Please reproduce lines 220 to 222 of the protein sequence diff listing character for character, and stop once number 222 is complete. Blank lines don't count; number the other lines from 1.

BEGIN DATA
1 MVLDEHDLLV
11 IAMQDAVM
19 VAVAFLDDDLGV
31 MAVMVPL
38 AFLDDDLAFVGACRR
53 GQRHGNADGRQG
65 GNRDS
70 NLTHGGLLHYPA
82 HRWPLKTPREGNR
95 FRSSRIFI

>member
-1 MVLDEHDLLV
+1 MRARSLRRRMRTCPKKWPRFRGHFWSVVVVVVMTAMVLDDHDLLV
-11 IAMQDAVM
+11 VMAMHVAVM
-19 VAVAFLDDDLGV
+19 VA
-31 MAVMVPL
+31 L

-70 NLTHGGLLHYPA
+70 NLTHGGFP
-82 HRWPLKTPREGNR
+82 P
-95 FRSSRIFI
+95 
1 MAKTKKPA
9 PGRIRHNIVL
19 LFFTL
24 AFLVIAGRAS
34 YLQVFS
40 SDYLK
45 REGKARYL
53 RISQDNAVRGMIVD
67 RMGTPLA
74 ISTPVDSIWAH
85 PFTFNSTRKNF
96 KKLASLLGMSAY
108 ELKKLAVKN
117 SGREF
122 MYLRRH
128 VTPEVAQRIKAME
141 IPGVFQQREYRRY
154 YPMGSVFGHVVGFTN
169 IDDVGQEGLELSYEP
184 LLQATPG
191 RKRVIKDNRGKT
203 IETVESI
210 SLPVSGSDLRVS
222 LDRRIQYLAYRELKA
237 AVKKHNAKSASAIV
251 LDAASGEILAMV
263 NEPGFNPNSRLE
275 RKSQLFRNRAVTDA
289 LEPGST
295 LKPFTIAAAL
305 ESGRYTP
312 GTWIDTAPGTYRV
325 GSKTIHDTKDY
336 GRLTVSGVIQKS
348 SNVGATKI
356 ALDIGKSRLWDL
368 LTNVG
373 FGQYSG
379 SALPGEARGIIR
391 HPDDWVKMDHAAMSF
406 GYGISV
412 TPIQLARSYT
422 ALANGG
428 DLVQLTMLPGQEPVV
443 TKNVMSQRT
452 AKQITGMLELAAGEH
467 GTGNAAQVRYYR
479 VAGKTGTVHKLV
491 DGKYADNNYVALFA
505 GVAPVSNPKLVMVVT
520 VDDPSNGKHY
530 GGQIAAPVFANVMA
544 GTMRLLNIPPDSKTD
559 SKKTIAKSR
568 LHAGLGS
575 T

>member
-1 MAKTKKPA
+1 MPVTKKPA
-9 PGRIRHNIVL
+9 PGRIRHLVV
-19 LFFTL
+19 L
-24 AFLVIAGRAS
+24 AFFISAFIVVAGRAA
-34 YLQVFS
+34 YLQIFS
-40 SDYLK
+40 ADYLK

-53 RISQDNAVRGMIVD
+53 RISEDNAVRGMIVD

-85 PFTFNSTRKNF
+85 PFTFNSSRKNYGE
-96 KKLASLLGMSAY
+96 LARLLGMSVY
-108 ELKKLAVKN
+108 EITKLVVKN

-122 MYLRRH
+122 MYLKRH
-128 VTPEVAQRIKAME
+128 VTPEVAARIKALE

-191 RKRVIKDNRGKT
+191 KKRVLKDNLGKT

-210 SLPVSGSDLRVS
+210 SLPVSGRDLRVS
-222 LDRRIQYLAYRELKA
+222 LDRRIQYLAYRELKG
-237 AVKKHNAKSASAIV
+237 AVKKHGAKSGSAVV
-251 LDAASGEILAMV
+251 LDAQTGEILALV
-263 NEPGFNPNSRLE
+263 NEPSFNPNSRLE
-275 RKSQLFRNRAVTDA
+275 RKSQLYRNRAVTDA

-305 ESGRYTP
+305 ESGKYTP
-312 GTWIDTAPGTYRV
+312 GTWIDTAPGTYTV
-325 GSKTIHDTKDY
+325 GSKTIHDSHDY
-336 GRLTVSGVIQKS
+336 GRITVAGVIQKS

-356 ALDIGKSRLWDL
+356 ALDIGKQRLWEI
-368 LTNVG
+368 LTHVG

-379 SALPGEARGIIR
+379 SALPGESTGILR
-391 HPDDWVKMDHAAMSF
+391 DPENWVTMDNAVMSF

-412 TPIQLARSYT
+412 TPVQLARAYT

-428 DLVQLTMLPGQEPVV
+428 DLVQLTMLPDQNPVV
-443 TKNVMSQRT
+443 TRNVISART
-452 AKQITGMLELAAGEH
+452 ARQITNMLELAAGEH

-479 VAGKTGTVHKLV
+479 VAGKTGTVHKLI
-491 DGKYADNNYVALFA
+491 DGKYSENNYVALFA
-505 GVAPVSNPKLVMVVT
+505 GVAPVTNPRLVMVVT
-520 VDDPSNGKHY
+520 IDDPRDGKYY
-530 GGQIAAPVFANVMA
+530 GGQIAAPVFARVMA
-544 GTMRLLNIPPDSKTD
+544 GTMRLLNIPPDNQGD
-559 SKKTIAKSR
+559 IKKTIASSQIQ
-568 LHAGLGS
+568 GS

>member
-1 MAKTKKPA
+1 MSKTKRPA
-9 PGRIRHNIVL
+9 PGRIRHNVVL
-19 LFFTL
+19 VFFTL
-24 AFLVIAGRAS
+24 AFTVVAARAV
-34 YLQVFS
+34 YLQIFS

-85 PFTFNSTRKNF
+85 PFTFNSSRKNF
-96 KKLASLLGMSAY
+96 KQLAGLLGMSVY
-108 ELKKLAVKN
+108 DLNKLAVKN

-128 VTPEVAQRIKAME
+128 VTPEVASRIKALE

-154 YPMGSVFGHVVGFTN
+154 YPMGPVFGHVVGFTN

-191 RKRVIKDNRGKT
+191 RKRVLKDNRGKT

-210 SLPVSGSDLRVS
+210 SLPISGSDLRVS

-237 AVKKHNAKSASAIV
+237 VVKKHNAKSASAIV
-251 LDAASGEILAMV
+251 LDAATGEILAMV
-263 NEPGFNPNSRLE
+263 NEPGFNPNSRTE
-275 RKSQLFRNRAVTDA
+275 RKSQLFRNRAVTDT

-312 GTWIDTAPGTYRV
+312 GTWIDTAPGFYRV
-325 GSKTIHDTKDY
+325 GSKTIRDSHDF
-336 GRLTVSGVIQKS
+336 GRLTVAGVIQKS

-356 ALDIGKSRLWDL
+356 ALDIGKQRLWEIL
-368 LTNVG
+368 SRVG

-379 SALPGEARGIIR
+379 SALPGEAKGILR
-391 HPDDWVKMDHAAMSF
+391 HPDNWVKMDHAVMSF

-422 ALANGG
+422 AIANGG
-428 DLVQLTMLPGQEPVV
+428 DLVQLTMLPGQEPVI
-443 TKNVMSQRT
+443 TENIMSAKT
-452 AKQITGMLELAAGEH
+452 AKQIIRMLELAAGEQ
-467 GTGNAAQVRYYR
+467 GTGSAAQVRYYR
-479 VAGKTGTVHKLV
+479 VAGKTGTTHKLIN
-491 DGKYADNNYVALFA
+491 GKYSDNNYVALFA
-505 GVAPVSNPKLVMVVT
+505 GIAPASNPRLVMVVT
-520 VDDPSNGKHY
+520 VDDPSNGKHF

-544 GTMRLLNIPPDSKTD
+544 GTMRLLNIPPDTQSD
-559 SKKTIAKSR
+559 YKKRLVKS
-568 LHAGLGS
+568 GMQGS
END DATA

-491 DGKYADNNYVALFA
+491 GKYSDNNYVALFA
-505 GVAPVSNPKLVMVVT